NZ open to CTU's pay adjustment proposal for public sector

The proposal seeks to give unions and employers more time to focus on other issues

NZ open to CTU's pay adjustment proposal for public sector

The government has announced that it is preparing to engage with the New Zealand Council of Trade Unions (CTU) regarding its pay adjustment proposal for public sector workers.

Public Service Minister Chris Hipkins said that he welcomes the initiative from the CTU, adding that the government is making plans to explore the proposal with the union.

"I welcome the CTU's initiative to establish a constructive and strategic approach to settling pay rates in the public sector in the context of significant fiscal pressures for the government and cost of living challenges for workers," said Hipkins in a statement.

"The government is open to engaging further with the CTU and its affiliates," he added.

According to the minister, taking a more "strategic approach" to public sector bargaining could "reduce complexity and make the process more efficient and sustainable."

"The Public Service Commission is preparing to engage with the CTU to get a process underway – subject to a further communication from the CTU – to work through any major challenges," he said.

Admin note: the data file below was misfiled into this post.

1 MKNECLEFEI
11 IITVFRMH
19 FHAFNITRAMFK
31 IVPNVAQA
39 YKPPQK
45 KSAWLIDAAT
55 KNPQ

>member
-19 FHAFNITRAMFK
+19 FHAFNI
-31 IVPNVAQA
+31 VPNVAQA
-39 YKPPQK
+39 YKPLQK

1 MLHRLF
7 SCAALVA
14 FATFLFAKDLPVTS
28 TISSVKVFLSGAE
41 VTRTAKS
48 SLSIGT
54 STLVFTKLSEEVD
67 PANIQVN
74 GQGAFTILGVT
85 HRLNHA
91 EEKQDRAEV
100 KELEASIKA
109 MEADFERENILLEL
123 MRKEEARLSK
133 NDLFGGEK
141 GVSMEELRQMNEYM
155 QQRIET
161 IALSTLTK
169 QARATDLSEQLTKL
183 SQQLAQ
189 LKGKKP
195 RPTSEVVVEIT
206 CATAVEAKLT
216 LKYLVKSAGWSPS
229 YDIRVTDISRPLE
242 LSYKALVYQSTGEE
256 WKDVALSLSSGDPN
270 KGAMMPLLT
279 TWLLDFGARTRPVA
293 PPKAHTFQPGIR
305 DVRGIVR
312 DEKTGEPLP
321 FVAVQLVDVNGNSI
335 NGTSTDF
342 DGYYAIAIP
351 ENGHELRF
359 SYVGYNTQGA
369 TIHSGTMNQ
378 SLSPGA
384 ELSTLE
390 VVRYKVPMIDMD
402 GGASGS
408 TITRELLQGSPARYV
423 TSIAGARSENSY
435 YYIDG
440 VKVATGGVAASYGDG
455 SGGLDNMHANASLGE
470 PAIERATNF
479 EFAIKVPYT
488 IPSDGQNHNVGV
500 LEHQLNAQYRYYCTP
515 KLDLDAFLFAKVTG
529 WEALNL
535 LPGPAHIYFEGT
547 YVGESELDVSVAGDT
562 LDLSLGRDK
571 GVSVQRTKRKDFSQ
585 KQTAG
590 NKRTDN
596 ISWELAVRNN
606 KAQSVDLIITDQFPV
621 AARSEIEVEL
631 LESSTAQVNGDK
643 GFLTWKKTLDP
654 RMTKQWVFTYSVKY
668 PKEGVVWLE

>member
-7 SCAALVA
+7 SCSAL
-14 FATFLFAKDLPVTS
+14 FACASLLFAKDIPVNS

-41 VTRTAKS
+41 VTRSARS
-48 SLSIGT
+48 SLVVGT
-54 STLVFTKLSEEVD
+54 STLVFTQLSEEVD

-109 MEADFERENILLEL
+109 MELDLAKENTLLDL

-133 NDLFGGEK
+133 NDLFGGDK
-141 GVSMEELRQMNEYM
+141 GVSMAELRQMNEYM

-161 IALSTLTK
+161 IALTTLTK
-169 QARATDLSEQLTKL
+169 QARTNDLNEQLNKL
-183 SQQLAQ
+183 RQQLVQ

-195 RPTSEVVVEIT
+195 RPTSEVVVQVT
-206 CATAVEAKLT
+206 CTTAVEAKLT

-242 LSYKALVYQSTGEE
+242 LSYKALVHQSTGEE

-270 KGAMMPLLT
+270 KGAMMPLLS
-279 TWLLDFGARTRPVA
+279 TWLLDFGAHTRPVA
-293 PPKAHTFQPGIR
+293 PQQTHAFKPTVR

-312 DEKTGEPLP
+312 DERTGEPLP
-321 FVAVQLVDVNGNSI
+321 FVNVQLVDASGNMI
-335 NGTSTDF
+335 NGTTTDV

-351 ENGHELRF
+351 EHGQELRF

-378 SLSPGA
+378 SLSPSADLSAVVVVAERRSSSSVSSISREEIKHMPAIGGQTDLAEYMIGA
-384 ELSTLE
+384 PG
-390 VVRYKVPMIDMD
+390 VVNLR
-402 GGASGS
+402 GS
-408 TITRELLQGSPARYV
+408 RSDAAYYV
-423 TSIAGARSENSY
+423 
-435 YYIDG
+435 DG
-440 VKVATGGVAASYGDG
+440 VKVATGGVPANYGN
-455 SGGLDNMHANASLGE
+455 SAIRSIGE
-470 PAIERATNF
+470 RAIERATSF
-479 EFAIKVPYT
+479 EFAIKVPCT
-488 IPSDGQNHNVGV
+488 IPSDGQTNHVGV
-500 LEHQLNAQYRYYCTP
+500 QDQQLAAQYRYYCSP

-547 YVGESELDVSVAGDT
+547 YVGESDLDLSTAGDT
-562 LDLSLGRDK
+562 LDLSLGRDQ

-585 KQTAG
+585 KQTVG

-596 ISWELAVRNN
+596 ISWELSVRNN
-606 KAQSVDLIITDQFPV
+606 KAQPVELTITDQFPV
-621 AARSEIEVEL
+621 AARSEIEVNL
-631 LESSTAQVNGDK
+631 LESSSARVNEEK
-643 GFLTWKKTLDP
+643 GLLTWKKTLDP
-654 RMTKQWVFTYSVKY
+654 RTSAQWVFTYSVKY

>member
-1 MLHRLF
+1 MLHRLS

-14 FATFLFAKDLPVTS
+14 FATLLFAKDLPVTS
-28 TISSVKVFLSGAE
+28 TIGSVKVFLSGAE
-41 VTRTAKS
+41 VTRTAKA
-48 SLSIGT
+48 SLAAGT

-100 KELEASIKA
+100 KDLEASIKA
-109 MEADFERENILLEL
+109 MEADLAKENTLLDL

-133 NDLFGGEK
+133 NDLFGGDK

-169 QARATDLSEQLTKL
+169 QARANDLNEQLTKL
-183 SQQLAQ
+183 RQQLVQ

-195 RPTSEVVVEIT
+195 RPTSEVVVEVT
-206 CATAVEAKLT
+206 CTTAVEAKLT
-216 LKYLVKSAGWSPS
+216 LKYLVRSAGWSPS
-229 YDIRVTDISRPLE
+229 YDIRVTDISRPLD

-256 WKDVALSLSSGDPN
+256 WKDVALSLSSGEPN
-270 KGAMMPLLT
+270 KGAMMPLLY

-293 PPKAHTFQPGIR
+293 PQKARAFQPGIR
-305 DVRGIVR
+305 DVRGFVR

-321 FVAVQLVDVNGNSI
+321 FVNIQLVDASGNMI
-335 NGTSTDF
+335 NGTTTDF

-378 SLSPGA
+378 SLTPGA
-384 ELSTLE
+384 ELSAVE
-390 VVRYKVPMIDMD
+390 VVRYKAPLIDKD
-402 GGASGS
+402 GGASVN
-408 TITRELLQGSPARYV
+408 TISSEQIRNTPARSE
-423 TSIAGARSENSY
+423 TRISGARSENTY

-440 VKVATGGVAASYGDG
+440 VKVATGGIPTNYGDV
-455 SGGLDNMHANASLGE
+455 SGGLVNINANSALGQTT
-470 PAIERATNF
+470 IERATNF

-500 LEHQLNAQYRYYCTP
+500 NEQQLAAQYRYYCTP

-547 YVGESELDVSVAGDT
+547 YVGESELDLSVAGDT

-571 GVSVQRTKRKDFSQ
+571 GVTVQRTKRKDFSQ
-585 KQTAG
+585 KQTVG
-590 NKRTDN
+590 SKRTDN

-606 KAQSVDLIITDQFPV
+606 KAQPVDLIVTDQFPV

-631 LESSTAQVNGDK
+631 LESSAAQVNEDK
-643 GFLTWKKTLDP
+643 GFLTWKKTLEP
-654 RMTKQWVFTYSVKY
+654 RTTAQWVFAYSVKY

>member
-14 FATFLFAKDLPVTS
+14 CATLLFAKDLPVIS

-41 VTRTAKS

Meanwhile, the CTU welcomed the openness of the government regarding its proposal, which is expected to cover employees in the public sector including nurses, doctors, teachers, public servants, and health workers.

According to CTU president Richard Wagstaff, the proposal would enable participating unions to negotiate together a consistent sector-wide pay rise, so they can focus more on other issues that matter.

Read more: CTU offers 'quite simple' advice to resolve action in Allied Health sector

"Public Sector Pay Adjustment would enable individual unions and employers to concentrate on issues other than pay in their own negotiations," said CTU president Richard Wagstaff.

"There are many wider issues that union members are concerned with beyond pay, such as workloads, sustainable staffing, health and safety and wellbeing. Having pay settled will provide more time and attention on other pressing issues."

However, Wagstaff noted that unions affiliated in the CTU are still exploring on the possibility of negotiating a consistent sector-wide pay rise.

"Right now, we are simply exploring the opportunity with affiliated unions, but we are a long way from an agreement," he said. "Any potential agreement would be considered by members on a Collective Agreement by Collective Agreement basis and each union will go through their own process to be a part of this."

Once supported by affiliated unions, the CTU will establish a negotiating team and enter talks as soon as possible, said the CTU in a statement.

Recent articles & video

Govt funds nine new projects to get youth into work

KPMG expands master's programme to include four HBCUs

Is the mental health of New Zealand's leaders at risk?

New Zealand launches pathways for 'marginalised' women at work

Most Read Articles

Employees don't want the four-day week – they'd prefer this instead

Four-day work week debate heats up

NZ to lift vaccine mandate for border workers